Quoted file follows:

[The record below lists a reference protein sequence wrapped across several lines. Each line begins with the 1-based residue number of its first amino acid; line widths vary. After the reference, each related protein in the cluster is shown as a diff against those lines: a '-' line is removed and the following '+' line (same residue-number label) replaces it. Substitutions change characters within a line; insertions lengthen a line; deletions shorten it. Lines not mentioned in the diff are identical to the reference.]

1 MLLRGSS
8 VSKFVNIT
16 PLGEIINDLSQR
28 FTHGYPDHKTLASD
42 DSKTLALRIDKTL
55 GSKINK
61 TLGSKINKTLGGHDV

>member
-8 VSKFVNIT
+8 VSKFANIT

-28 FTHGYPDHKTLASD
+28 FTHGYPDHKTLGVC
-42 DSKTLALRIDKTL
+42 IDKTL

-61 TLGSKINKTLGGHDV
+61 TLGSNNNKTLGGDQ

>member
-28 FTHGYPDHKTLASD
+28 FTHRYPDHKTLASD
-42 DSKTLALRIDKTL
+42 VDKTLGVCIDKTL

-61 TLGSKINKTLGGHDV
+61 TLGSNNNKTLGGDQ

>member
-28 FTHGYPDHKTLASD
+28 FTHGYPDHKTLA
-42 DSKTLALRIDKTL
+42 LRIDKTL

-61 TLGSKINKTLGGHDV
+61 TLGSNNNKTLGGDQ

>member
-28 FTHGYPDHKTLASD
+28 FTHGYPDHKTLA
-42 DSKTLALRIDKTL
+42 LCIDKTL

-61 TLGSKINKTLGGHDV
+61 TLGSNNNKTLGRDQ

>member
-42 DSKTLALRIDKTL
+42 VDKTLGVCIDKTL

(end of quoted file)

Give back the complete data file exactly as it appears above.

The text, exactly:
[The record below lists a reference protein sequence wrapped across several lines. Each line begins with the 1-based residue number of its first amino acid; line widths vary. After the reference, each related protein in the cluster is shown as a diff against those lines: a '-' line is removed and the following '+' line (same residue-number label) replaces it. Substitutions change characters within a line; insertions lengthen a line; deletions shorten it. Lines not mentioned in the diff are identical to the reference.]

1 MLLRGSS
8 VSKFVNIT
16 PLGEIINDLSQR
28 FTHGYPDHKTLASD
42 DSKTLALRIDKTL
55 GSKINK
61 TLGSKINKTLGGHDV

>member
-8 VSKFVNIT
+8 VSKFANIT

-28 FTHGYPDHKTLASD
+28 FTHGYPDHKTLGVC
-42 DSKTLALRIDKTL
+42 IDKTL

-61 TLGSKINKTLGGHDV
+61 TLGSNNNKTLGGDQ

>member
-28 FTHGYPDHKTLASD
+28 FTHRYPDHKTLASD
-42 DSKTLALRIDKTL
+42 VDKTLGVCIDKTL

-61 TLGSKINKTLGGHDV
+61 TLGSNNNKTLGGDQ

>member
-28 FTHGYPDHKTLASD
+28 FTHGYPDHKTLA
-42 DSKTLALRIDKTL
+42 LRIDKTL

-61 TLGSKINKTLGGHDV
+61 TLGSNNNKTLGGDQ

>member
-28 FTHGYPDHKTLASD
+28 FTHGYPDHKTLA
-42 DSKTLALRIDKTL
+42 LCIDKTL

-61 TLGSKINKTLGGHDV
+61 TLGSNNNKTLGRDQ

>member
-42 DSKTLALRIDKTL
+42 VDKTLGVCIDKTL